Using a blend of genomics and transcriptomics, a team has detailed the molecular characteristics found in adult patients with mixed phenotype acute leukemia (MPAL). Eight subgroups, each with distinctive mutation and gene expression, were found in adult MPAL patients – and distinct patterns were also present among different subtypes of MPAL. The CEBPA, DNMT3A, and NOTCH1 mutations had the greatest link to T/My MPAL in comparison with other MPALs. Conversely, RUNX1 was more common in Ph+ MPAL and NOTCH1 in B/T MPAL. In all, 74 mutated genes were identified with a variant allele frequency of more than 2 percent in 90.4 percent of patients, including 135 indels and 239 single nucleotide polymorphisms (5).

Digging into DS

One team has explored the use of differentiation scoring (DS) derived from Cellworks Computational Omics Biology Model (CBM) of a patient’s genomic aberrations to serve as a predictive biomarker for response to hypomethylating agents (HMA) in light of myelodysplastic syndrome (MDS). The study revealed thatbiosimulations based on patients’ individual genomic aberrations can show a range of DS among MDS patients. Non-responders had lower DS and survival than high-DS patients. Conversely, patients with low DS scores may have seen worse outcomes without HMA therapy. The data suggests that patients with low DS should be evaluated for novel combination therapy at diagnosis (6).

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  1. J Gutiérrez-Abril et al., “Unmatched Whole-Genome Sequencing As a Clinical Tool for Hematological Neoplasms with Significant Utility in Cases with Tumor-in-Normal Contamination.” Presented at the 64th ASH Annual Meeting and Exposition; December 10, 2022; New Orleans, USA. Abstract #495.
  2. M Albitar et al., “Liquid Immunophenotyping and the Diagnosis of Lymphoid Neoplasms Using Cell-Free RNA.” Presented at the 64th ASH Annual Meeting and Exposition; December 10, 2022; New Orleans, USA. Abstract #3488.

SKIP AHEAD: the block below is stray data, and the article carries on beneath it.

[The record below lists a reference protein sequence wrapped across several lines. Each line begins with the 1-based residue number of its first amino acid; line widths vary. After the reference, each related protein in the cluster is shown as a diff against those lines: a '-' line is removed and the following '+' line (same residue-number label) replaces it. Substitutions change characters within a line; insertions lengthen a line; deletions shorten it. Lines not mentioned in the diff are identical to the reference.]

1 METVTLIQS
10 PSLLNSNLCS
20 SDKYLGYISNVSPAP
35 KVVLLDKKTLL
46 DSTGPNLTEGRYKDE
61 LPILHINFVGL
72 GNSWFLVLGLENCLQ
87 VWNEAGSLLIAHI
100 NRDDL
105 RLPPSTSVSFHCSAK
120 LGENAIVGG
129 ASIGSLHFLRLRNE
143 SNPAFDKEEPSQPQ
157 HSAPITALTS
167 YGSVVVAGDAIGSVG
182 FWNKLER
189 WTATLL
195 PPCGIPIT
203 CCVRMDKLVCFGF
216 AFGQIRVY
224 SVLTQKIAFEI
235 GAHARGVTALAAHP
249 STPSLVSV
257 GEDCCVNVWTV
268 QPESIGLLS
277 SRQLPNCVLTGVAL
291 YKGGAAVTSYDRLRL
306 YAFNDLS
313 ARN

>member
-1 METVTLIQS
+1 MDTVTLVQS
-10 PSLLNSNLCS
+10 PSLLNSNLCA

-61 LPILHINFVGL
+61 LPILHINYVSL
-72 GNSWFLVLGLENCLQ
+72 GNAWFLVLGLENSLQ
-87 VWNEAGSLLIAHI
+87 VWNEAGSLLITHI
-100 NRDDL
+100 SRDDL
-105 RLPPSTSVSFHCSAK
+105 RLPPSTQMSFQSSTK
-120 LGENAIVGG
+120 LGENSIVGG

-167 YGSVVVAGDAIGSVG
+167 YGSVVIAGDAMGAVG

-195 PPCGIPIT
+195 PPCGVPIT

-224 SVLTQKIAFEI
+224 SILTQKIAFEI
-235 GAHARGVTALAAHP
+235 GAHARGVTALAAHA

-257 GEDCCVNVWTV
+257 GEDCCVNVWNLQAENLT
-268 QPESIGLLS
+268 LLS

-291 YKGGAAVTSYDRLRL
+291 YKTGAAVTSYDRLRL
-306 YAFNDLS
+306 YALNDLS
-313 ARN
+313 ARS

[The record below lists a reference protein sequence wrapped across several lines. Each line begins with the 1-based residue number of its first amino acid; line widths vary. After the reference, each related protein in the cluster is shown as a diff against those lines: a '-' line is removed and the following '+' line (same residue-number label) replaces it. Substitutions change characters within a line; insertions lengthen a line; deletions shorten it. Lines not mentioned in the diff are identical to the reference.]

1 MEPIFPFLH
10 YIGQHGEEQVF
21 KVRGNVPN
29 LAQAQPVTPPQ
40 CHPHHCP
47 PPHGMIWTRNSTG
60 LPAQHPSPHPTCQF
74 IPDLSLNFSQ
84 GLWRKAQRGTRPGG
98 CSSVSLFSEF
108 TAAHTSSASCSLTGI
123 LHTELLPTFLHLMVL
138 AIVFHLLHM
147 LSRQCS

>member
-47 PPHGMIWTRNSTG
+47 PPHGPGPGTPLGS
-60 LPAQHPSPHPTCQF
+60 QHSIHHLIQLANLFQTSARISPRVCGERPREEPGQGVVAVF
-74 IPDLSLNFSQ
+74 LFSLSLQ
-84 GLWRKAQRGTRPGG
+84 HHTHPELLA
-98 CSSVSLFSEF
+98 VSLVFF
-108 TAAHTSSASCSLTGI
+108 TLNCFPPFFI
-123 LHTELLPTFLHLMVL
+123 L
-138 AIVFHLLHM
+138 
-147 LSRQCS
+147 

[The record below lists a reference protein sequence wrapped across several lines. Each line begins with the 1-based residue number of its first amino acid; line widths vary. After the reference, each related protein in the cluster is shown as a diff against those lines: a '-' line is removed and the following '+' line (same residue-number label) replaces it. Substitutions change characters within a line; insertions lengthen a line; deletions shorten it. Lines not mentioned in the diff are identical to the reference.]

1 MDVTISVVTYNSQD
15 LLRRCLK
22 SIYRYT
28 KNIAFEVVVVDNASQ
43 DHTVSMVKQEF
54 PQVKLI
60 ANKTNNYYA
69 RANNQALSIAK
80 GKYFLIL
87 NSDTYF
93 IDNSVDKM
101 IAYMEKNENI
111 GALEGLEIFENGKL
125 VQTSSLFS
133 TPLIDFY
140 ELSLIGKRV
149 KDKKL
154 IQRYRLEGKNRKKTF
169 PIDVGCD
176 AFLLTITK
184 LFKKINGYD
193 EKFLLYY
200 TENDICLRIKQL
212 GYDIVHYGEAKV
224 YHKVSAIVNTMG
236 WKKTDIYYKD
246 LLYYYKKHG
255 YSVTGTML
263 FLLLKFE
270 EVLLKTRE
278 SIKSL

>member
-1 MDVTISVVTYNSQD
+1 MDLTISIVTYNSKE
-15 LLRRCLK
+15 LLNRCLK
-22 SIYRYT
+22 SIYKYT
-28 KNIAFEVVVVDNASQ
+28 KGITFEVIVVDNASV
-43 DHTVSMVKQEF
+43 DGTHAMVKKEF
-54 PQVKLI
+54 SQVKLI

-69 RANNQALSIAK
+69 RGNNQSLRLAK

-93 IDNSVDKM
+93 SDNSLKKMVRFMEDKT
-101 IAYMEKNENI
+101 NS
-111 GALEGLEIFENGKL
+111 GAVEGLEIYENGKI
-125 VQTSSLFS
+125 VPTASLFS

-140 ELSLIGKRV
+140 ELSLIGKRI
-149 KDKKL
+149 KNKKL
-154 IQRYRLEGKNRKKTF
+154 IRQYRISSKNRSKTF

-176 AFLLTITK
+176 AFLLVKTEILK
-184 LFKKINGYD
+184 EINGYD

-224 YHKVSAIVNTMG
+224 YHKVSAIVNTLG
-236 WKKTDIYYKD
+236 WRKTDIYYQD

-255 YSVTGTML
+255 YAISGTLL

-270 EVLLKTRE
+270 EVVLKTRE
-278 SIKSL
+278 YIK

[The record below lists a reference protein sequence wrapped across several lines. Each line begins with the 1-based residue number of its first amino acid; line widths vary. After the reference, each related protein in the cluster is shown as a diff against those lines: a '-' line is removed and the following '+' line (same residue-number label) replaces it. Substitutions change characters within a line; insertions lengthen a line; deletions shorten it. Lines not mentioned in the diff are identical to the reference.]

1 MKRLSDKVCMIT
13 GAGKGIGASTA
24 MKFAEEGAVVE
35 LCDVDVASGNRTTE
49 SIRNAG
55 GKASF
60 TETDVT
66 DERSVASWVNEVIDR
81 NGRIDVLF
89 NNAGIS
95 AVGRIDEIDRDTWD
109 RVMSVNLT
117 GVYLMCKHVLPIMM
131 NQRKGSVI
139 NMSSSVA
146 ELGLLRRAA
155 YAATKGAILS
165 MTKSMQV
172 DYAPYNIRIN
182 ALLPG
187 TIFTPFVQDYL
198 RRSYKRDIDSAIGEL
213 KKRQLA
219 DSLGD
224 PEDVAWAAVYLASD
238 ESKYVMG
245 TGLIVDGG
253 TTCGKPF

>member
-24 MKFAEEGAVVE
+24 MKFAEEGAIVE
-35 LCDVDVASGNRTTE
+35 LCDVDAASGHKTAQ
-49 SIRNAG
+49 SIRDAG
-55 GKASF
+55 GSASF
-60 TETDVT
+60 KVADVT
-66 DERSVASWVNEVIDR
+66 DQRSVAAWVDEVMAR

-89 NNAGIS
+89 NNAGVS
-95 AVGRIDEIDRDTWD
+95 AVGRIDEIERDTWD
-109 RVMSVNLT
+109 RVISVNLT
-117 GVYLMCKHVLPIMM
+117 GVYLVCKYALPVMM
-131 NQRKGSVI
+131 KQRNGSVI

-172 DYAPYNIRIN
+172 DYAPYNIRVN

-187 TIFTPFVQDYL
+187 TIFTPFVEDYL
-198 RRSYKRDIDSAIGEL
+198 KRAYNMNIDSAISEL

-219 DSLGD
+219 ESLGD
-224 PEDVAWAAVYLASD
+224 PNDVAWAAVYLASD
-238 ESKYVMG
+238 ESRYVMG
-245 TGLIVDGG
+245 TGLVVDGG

3. M Gupta et al., “A Rapid Genotyping Assay for CSF Accelerates Diagnosis and Treatment Initiation for CNS Malignancies.” Presented at the 64th ASH Annual Meeting and Exposition; December 10, 2022; New Orleans, USA. Abstract #4802.
  4. LA Carvajal et al., “Development of a Standardized, DNA-Based Next Generation Sequencing Assay for Assessment of Measurable Residual Disease (MRD) in Acute Myeloid Leukemia (AML) As the Primary Endpoint in the Agility Study.” Presented at the 64th ASH Annual Meeting and Exposition; December 10, 2022; New Orleans, USA. Abstract #1463.
  5. Q Wang et al., “Integrative Genomic and Transcriptomic Profiling Reveals Distinct Molecular Subsets in Adult Mixed Phenotype Acute Leukemia” Presented at the 64th ASH Annual Meeting and Exposition; December 10, 2022; New Orleans, USA. Abstract #4146.
  6. M Castro et al., “Differentiation Scoring (DS) Derived from Cellworks Computational Omics Biology Model (CBM) Predicts Response to Hypomethylating Agents (HMA) and Patient Survival in Myelodysplastic Syndrome (MDS).” Presented at the 64th ASH Annual Meeting and Exposition; December 10, 2022; New Orleans, USA. Abstract #2171.
About the Author
George Francis Lee

Deputy Editor, The Pathologist

Interested in how disease interacts with our world. Writing stories covering subjects like politics, society, and climate change.